The Pentagon on Wednesday will reverse Trump-era policies on transgender people serving in the military.
The new regulations allow people who have undergone “gender transition” to enlist and serve as their self-identified gender, according to Defense Department officials who spoke on condition of anonymity.
The changes come after a two-month Pentagon review aimed at developing guidelines for the new policy, which was announced by President Joe Biden just days after he took office in January.
Biden’s executive order immediately overturned Trump administration policy. Defense Secretary Lloyd Austin then gave the Pentagon two months to finalize the more detailed regulations that the military will follow.
The new rules also prohibit discrimination based on “gender identity.” Their expected release comes after Biden issued a proclamation marking International Transgender Day of Visibility on Wednesday.
In 2016, the Pentagon announced that transgender people already serving in the military would be allowed to serve as their self-identified gender, and that by July 2017, people taking hormones or who who undergone “gender transition” would be allowed to enlist.
After Donald Trump took office, however, his administration called for additional study.
The Defense Department in April 2019 approved a policy that has been falsely described as a transgender ban.
The policy barred troops and recruits from “transitioning” to another sex and required most individuals to serve as what the administration called their “birth gender.”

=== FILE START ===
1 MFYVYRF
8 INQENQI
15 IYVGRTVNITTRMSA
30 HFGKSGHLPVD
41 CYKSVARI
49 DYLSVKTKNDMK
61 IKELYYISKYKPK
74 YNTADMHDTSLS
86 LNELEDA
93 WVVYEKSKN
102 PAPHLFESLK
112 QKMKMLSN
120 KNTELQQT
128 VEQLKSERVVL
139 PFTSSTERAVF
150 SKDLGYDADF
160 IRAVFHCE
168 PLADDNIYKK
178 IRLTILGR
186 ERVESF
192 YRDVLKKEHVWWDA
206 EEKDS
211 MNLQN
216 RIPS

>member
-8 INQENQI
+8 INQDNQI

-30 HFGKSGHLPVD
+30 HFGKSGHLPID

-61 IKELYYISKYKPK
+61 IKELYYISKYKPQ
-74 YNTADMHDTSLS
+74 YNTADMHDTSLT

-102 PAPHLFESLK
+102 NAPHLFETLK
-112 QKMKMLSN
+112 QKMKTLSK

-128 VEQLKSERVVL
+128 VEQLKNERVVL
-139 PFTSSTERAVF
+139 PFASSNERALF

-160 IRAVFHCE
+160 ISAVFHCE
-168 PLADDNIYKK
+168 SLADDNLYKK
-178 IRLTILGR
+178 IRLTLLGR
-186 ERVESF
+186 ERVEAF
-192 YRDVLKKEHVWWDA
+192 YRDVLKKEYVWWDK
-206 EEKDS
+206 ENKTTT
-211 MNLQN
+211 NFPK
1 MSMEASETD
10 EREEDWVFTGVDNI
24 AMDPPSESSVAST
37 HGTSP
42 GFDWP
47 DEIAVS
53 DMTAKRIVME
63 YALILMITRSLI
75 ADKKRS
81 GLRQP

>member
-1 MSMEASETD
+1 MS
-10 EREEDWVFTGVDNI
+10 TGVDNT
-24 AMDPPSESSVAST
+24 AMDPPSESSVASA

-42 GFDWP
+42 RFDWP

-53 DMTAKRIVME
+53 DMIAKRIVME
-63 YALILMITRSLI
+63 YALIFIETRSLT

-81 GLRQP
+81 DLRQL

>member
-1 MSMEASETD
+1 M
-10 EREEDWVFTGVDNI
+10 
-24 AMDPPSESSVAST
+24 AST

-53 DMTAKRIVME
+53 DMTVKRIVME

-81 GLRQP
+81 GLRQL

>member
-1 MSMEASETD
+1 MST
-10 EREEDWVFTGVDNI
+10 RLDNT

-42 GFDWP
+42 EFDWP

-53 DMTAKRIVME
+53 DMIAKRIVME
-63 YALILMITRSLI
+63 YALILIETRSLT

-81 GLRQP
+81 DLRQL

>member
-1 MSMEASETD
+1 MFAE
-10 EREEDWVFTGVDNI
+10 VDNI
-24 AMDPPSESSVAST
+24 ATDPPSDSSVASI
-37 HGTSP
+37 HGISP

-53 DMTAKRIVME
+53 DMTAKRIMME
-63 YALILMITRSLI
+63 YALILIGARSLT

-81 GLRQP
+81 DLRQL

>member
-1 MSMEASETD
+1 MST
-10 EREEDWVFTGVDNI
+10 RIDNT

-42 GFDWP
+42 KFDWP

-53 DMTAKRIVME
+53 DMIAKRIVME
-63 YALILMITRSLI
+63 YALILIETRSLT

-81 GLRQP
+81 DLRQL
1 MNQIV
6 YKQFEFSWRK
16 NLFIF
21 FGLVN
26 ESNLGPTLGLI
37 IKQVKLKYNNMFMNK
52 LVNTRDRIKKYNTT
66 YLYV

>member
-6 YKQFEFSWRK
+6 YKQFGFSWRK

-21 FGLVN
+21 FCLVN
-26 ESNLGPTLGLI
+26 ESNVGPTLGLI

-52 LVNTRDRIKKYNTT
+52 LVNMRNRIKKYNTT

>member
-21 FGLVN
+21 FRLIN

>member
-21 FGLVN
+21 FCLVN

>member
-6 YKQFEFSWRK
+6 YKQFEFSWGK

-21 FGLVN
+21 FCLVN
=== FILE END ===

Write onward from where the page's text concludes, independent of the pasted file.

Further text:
Under that policy, currently serving troops and anyone who had signed an enlistment contract before the effective date could continue with plans for hormone treatments and “gender transition” if they had been diagnosed with gender dysphoria.
But after that date, no one who was taking hormones or had “transitioned” to another gender was allowed to enlist.
Troops who were already serving and were diagnosed with gender dysphoria were required to serve as their “birth gender” and were barred from taking hormones or receiving transition surgery.
The new policies being released Wednesday are similar to those developed in 2016.
As of 2019, an estimated 14,700 troops on active duty and in the reserves identify as transgender, but not all seek treatment.
Since July 2016, more than 1,500 service members were diagnosed with gender dysphoria; as of Feb. 1, 2019, there were 1,071 currently serving.
The Western Journal has reviewed this Associated Press story and may have altered it prior to publication to ensure that it meets our editorial standards.
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